Young landscapers heading to Britain
A new crop of gardeners said yesterday jobs with the parks department has changed their lives — and given them the trip of a lifetime.
The four youngsters were picked from a class of 11 that took part in the most recent Skills Development Programme and will travel to the UK tonight to boost their careers further.
They will be in Bournemouth, England, to build on their landscaping and horticultural skills.
Kacy Greene, 19, said: “The Skills Development Programme has helped me improve a lot, for my personality and my mindset.
“I’m seeing life from a different perspective.”
He added he had been “hot-headed” when younger.
But he said: “Now I’m calming down a lot and I’m seeing things long-term.”
Troy Watson, 20, added the programme had given him “the opportunity to make something of my life”.
He said: “I know that I started off on a bad path but in this programme Mr Parris and Mr Santucci, they showed me a way of how the real life, of reality, is.
“I’m thankful for them for helping me change my life around and thank you for this trip.”
Leric Lightbourn, 19, a former roadside vegetable vendor, explained the programme has helped “further my dreams”.
Shalae Johnston, 25, said she learnt to read, use machinery and was also able to share her experiences with the community because of her participation.
The five-month Skills Development Programme is headed by the parks department’s Roger Parris and Sam Santucci, with sponsorship by the Garden Club of Bermuda.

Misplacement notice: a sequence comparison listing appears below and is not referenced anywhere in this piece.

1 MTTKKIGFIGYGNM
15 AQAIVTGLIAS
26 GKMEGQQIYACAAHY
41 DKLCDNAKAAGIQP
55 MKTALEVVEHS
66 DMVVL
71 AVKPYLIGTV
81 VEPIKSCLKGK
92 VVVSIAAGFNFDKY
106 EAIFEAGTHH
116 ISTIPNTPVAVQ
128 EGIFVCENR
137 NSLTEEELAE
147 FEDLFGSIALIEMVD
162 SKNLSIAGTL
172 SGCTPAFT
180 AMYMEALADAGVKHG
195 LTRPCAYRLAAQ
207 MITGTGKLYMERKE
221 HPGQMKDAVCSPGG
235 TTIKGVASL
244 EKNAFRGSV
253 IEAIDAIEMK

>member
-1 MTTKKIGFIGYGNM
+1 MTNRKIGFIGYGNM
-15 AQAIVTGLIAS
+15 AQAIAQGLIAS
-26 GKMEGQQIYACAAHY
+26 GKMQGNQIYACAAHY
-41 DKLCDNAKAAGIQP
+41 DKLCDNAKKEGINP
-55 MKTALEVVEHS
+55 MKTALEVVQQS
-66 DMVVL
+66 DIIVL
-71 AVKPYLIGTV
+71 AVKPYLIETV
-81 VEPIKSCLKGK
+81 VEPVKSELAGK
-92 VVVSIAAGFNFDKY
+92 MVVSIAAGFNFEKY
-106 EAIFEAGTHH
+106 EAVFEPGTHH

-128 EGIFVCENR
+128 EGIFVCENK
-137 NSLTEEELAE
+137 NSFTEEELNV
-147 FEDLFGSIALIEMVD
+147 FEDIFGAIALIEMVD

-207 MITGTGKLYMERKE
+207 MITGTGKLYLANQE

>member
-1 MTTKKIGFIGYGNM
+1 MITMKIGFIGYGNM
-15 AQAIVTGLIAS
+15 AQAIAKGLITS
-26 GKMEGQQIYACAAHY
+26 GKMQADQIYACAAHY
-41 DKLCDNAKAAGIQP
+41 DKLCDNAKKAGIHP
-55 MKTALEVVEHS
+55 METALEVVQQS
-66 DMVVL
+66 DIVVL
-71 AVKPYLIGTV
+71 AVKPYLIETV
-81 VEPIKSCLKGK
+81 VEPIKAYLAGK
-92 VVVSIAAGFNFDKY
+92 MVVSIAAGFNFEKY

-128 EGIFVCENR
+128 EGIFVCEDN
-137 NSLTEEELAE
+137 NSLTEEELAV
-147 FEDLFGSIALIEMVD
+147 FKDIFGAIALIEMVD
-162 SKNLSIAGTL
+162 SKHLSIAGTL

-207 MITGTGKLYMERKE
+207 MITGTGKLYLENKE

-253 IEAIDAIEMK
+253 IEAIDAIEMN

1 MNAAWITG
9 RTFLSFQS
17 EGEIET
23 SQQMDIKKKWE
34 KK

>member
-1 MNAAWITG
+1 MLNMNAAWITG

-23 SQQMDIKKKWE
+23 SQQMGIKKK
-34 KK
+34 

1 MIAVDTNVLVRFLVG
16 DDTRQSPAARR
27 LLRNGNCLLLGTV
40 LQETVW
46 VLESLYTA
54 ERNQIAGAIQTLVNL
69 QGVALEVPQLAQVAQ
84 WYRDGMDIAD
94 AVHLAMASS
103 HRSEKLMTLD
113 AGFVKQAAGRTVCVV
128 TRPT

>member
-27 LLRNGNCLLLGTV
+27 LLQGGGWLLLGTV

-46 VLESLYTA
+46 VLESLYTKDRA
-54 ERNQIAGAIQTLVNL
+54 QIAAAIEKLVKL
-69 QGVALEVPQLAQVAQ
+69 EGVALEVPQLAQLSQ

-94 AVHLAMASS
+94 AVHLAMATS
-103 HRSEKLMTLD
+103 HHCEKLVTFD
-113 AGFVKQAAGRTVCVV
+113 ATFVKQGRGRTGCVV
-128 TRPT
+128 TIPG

The training scheme was designed to give young people experience and expertise and guide them away from antisocial behaviour, as well as give them employment skills.
The young talent also presented a floral work of art to Cindy Young, president of the garden vlub, which is to sponsor the training in Britain.
Lieutenant-Colonel David Burch, the Minister of Public Works, said the adventure was “likely to be the trip of a lifetime”.
He told the four: “I encourage you to use your time at Bournemouth Gardens wisely. The training and exposure should be viewed as planting the seeds that will nurture and grow your soft and hard skills that can be used in your future careers.”
Colonel Burch added: “You will be exposed to a different culture, mindset and skills while in Bournemouth. Like the roots of a tree during the rain — soak up all the knowledge and experience that you can.
“And when you return to Bermuda put those skills and knowledge into practice, whether it be in the private or public sector and don’t be afraid to impart that knowledge and skill to others.”
He added: “There are a wealth of opportunities available in the horticulture and landscape industry and while it is not for everyone, you all have shown that you have an interest and desire to pursue this course and ideally you have also found your passion which will make this an enjoyable career — not just a job.”
Mr Parris, who will join the group on the trip — which is the first of its kind and will include participation in the annual Bournemouth in Bloom exhibition — said the individuals were selected because of their strong work ethic during the course.
He added: “I can say hands down that if I had to pick the first four best workers, they’re right there.”
Collin Simmons, education officer at the Bermuda Industrial Union, which is also a partner in the project, congratulated the group and presented each member with a donation.
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